Cutting a melamine panel

I have a melamine on tempered hardboard panel which is stuck to drywall with an adhesive.
A section of the panel has been torn off, leaving a ragged and uneven edge.
How do I cut the edge so I install a new section which will butt against the cut edge of the panel on the wall without a noticeable gap? (I don't have a circular-saw or a jigsaw).
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I have a melamine-on-tempered-hardboard panel which is stuck to drywall with an adhesive.
A section of the panel has been torn off. How do I cut the ragged, uneven edge of the section that is still on the wall so I can install a new section without a noticeable gap? (I don't have a circular-saw or a jigsaw)..
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If your time is worth anything, consider buying a very inexpensive circular saw with a good panel blade. It'll make short work of your problem and if you're like most homeowner's, the saw will last you and be available forever.
--
Nonny

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Woah! there..... I don't know where this little project is located but it sounds like the OP is describing a situation that may involve a kitchen or bathroom. Typically melamine on tempered hardboard is used in one of those locations as it is pretty much water proof and cleans easily. If that is indeed fact you don't want to have a home owner learning to use a circle saw cutting into walls that might have gas lines, water lines or electrical wires that may be damaged.
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Barker Board, by the sounds of it. If the saw is set to 1/4" depth, he should be okay. Only a TCG blade stands a chance of minimizing chips. That, and a straight-edge...probably needs to be screwed to the wall. Wear goggles, in case you hit a screw on the wall-board behind the Barker Board.
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I stayed away from explaining how to do it, though I agree that any circular saw with a depth adjustment (that includes about all) would be a LOT safer than a jigsaw, and produce better results. IMHO, assuming that you're right about the 1/4" melamine coated paneling, I'd make a shooting board and use that to prevent chip out.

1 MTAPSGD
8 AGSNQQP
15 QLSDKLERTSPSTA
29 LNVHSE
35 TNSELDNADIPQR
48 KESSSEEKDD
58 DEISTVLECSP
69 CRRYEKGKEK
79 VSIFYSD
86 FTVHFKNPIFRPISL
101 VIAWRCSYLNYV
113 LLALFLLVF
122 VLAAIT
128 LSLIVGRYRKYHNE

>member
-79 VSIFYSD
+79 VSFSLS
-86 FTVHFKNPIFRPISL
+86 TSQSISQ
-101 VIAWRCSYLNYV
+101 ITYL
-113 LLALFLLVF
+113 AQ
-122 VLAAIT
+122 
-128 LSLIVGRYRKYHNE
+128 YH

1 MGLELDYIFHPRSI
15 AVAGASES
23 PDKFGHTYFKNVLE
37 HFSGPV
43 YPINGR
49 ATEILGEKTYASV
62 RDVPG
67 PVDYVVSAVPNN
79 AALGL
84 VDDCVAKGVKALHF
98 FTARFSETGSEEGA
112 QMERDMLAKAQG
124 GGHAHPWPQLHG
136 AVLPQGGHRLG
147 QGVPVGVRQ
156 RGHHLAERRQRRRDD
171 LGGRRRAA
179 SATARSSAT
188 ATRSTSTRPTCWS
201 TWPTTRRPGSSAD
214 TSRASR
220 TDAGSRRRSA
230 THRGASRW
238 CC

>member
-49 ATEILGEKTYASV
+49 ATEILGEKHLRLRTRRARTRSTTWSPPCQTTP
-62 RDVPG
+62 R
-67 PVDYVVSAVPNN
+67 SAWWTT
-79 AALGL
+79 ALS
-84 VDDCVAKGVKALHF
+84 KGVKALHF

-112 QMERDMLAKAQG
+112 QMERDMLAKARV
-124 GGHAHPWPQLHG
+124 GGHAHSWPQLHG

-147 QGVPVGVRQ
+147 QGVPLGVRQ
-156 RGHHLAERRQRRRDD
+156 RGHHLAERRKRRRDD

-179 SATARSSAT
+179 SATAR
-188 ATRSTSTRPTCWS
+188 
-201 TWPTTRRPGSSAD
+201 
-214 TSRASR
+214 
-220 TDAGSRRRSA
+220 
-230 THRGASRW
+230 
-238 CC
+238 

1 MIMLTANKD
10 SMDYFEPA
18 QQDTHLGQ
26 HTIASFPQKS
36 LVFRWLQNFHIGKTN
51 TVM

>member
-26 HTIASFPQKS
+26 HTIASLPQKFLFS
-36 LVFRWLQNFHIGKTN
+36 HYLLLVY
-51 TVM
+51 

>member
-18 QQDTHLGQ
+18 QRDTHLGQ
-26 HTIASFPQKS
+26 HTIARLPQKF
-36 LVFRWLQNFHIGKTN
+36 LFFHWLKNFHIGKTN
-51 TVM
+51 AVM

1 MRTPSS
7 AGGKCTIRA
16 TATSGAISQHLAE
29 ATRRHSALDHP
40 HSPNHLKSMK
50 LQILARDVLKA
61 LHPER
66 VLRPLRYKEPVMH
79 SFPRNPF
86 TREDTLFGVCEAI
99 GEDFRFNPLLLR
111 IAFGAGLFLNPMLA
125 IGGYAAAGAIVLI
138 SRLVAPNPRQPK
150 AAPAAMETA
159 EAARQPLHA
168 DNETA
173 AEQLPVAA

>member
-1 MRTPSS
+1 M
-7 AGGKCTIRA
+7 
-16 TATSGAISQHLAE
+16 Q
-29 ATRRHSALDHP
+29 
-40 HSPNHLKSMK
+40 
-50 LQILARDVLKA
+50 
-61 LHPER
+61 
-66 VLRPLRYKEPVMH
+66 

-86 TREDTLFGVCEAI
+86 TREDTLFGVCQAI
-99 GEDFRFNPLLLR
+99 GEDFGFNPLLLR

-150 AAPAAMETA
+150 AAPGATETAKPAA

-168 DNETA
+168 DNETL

To do that, get a piece of 5/8" or 3/4" particle board or plywood (even 1/4" will do for short pieces) about 3' to 4' long. The length should obviously be longer than your damaged section. The width of the shooting board would be about 12" or so: it's not critical, but has to be a few inches wider than the base of your saw.
On the face of the board, a few inches in from the edge, mark the straightest line you can possibly make for the length of the board. Then, glue a strip of wood to the mark. The ideal strip would be about 1/4" tall by an inch or so wide. It must be perfectly straight.
Then, simply place the base of the saw against the strip of wood, lower the blade to exceed the depth of the shooting board's material and cut off the excess. What you'll have is a straight edge that's a perfect fit between the inside edge of your saw blade and the outside base of the saw's shoe. You'll find this to be one of the handiest jigs you ever made.
To use it, you clamp the board to the workpiece on the outside of the straight strip. For instance, if you're cutting off the bottom of a door, clamp the shooting board to the door so that the cut edge is aligned with your marks. Then, when the saw cuts off the door, particle board, paneling etc., there will be no chipout at all AND you won't have to make additional measurements or calculations, since the cut edge of the shooting board lies straight on the mark.
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...
My shop runs on shooting boards. Fast, practically foolproof.
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On Sat, 7 Nov 2009 17:11:37 -0800 (PST), Robatoy
On another note, I don't think I've ever really understood what a shooting board is. What I believe is that it's for trimming to a sharp, definable point. Would that be considered correct?
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gcotterl wrote:

Personally I'd remove the remainder of the panel and replace the whole thing.
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Jack Novak
Buffalo, NY - USA
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Yabbut.... drywall/construction adhesive, contact cement, even... yikes... that's a can of worms. We need more info. *S*
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You will probably have to replace the dry wall behind what ever you have stuck to it. Use a dry wall saw to cut out the section. Dry wall is cheap and so is the dry wall hand saw.
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On Sat, 7 Nov 2009 06:20:42 -0800 (PST), gcotterl

A circular saw or jigsaw won't get you near enough of a straight line to conform to your unnoticeable requirement. Being tool constricted, you can use a razor knife with repeated strokes to cut the offending piece so you can remove it. At that point, all I can suggest is to use a template to outline a perfect 90° rectangular section and cut that out. Then use a reverse sized interior template to cut the melamine square for replacement. If you have it, the replacement melamine piece can be perfectly edged by a router bit using a roller bearing riding on a straight edge.
Understand though, no matter how careful you are and how much you work on the seam between the two, you're always going to be able to see that seam with a close inspection.
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